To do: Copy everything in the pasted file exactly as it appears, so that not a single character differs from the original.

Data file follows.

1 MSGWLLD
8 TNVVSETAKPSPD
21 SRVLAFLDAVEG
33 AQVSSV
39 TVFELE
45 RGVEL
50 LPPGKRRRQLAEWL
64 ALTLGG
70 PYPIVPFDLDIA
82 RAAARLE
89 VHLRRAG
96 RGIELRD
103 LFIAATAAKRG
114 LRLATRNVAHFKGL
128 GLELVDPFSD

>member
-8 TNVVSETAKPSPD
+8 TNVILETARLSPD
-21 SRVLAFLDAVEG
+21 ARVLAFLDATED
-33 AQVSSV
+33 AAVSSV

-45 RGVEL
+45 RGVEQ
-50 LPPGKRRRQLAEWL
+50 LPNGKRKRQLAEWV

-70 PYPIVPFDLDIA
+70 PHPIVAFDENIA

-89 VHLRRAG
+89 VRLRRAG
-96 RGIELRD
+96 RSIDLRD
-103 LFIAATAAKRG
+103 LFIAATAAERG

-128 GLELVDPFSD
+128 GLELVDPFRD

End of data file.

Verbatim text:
1 MSGWLLD
8 TNVVSETAKPSPD
21 SRVLAFLDAVEG
33 AQVSSV
39 TVFELE
45 RGVEL
50 LPPGKRRRQLAEWL
64 ALTLGG
70 PYPIVPFDLDIA
82 RAAARLE
89 VHLRRAG
96 RGIELRD
103 LFIAATAAKRG
114 LRLATRNVAHFKGL
128 GLELVDPFSD

>member
-8 TNVVSETAKPSPD
+8 TNVILETARLSPD
-21 SRVLAFLDAVEG
+21 ARVLAFLDATED
-33 AQVSSV
+33 AAVSSV

-45 RGVEL
+45 RGVEQ
-50 LPPGKRRRQLAEWL
+50 LPNGKRKRQLAEWV

-70 PYPIVPFDLDIA
+70 PHPIVAFDENIA

-89 VHLRRAG
+89 VRLRRAG
-96 RGIELRD
+96 RSIDLRD
-103 LFIAATAAKRG
+103 LFIAATAAERG

-128 GLELVDPFSD
+128 GLELVDPFRD